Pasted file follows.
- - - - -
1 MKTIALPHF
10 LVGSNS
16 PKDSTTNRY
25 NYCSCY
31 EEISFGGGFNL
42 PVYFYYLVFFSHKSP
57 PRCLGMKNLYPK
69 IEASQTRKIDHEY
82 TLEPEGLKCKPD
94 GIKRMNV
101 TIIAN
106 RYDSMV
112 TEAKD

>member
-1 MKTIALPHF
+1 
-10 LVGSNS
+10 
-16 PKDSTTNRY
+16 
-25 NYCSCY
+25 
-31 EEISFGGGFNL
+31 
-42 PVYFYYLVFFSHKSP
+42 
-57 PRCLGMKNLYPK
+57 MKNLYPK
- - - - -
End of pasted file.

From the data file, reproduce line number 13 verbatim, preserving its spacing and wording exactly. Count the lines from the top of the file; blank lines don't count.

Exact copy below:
112 TEAKD